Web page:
evam—thus; nava—nine; koṭayaḥ—ten millions; eka-pañcāśat—fifty-one; lakṣāṇi—hundred thousands; yojanānām—of the yojanas; mānasottara-giri—of the mountain known as Mānasottara; parivartanasya—of the circumambulation; upadiśanti—they (learned scholars) teach; tasmin—on that (Mānasottara Mountain); aindrīm—of King Indra; purīm—the city; pūrvasmāt—on the eastern side; meroḥ—of Sumeru Mountain; devadhānīm—Devadhānī; nāma—of the name; dakṣiṇataḥ—on the southern side; yāmyām—of Yamarāja; saṁyamanīmSaṁyamanī; nāma—named; paścāt—on the western side; vāruṇīm—of Varuṇa; nimlocanīm—Nimlocanī; nāma—named; uttarataḥ—on the northern side; saumyām—of the moon; vibhāvarīm—Vibhāvarī; nāma—named; tāsu—in all of them; udaya—rising; madhyāhna—midday; astamaya—sunset; niśīthāni—midnight; iti—thus; bhūtānām—of the living entities; pravṛtti—of activity; nivṛtti—and cessation of activity; nimittāni—the causes; samaya-viśeṣeṇa—by the particular times; meroḥ—of Sumeru Mountain; catuḥ-diśam—the four sides.
Śukadeva Gosvāmī continued; My dear King, as stated before, the learned say that the sun travels over all sides of Mānasottara Mountain in a circle whose length is 95,100,000 yojanas [760,800,000 miles]. On Mānasottara Mountain, due east of Mount Sumeru, is a place known as Devadhānī, possessed by King Indra. Similarly, in the south is a place known as Saṁyamanī, possessed by Yamarāja, in the west is a place known as Nimlocanī, possessed by Varuṇa, and in the north is a place named Vibhāvarī, possessed by the moon-god. Sunrise, midday, sunset and midnight occur in all those places according to specific times, thus engaging all living entities in their various occupational duties and also making them cease such duties.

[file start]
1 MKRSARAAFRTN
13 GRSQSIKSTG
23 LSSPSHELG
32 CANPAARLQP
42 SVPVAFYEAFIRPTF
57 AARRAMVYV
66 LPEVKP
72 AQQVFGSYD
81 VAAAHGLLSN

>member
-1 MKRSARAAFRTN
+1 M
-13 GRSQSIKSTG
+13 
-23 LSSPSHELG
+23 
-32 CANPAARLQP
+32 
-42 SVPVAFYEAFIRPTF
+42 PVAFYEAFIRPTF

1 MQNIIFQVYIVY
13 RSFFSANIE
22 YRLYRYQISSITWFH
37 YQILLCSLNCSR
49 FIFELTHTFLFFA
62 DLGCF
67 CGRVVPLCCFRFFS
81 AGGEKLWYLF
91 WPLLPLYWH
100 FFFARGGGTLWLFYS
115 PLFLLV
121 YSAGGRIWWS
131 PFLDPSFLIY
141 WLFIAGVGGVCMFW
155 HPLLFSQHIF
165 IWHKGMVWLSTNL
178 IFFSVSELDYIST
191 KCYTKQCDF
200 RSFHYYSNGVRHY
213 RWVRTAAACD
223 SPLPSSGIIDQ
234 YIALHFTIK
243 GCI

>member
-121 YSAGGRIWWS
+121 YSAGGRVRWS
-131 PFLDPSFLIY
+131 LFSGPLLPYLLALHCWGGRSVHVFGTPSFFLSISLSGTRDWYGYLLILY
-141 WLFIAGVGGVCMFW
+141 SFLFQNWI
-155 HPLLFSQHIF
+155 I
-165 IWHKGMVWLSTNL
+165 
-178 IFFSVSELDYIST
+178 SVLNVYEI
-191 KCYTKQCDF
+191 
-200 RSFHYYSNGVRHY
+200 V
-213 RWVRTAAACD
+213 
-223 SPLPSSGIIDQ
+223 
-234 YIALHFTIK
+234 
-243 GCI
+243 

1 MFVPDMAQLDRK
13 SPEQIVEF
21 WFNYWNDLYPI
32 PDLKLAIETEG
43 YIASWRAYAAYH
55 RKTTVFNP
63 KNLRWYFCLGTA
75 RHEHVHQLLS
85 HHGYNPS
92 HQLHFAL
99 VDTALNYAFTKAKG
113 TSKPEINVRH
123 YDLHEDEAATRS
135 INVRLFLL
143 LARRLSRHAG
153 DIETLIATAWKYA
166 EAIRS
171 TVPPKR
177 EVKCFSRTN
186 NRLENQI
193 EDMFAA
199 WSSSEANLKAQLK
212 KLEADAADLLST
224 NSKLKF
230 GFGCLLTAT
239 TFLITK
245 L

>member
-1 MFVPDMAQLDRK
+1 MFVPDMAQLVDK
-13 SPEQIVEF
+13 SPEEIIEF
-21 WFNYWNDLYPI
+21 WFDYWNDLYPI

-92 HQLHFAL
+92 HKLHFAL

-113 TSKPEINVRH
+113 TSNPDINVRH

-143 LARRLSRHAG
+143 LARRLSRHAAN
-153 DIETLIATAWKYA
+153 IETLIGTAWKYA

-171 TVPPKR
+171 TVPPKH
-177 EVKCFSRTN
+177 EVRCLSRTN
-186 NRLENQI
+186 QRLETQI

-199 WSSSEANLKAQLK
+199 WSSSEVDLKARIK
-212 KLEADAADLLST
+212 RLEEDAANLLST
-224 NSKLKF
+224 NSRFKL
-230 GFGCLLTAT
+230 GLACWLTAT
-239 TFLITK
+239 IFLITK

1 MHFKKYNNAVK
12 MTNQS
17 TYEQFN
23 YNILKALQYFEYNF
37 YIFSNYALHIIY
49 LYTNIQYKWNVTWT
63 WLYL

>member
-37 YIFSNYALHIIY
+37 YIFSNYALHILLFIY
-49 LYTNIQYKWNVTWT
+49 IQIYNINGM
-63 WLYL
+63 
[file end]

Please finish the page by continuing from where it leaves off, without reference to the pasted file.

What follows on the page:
tatratyānāṁ divasa-madhyaṅgata eva sadādityas tapati savyenācalaṁ dakṣiṇena karoti; yatrodeti tasya ha samāna-sūtra-nipāte nimlocati yatra kvacana syandenābhitapati tasya haiṣa samāna-sūtra-nipāte prasvāpayati tatra gataṁ na paśyanti ye taṁ samanupaśyeran.
tatratyānām—for the living entities residing on Mount Meru; divasa-madhyaṅgataḥ—being positioned as at midday; eva—indeed; sadā—always; ādityaḥ—the sun; tapati—heats; savyena—to the left side; acalamSumeru Mountain; dakṣiṇena—to the right (being forced by wind blowing to the right, the sun moves to the right); karoti—moves; yatra—the point where; udeti—it rises; tasya—of that position; ha—certainly; samāna-sūtra-nipāte—at the diametrically opposite point; nimlocati—the sun sets; yatra—where; kvacana—somewhere; syandena—with perspiration; abhitapati—heats (at midday); tasya—of that; ha—certainly; eṣaḥ—this (the sun); samāna-sūtra-nipāte—at the diametrically opposite point; prasvāpayati—the sun causes to sleep (as at midnight); tatra—there; gatam—gone; na paśyanti—do not see; ye—who; tam—the sunset; samanupaśyeran—seeing.